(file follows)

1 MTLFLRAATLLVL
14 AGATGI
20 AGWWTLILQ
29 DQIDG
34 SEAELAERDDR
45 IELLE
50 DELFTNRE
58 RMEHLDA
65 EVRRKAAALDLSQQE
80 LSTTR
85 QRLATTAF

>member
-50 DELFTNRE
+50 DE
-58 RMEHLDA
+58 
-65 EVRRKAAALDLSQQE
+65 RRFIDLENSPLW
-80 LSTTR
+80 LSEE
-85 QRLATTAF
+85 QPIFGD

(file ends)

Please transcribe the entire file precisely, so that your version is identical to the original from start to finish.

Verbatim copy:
1 MTLFLRAATLLVL
14 AGATGI
20 AGWWTLILQ
29 DQIDG
34 SEAELAERDDR
45 IELLE
50 DELFTNRE
58 RMEHLDA
65 EVRRKAAALDLSQQE
80 LSTTR
85 QRLATTAF

>member
-50 DELFTNRE
+50 DE
-58 RMEHLDA
+58 
-65 EVRRKAAALDLSQQE
+65 RRFIDLENSPLW
-80 LSTTR
+80 LSEE
-85 QRLATTAF
+85 QPIFGD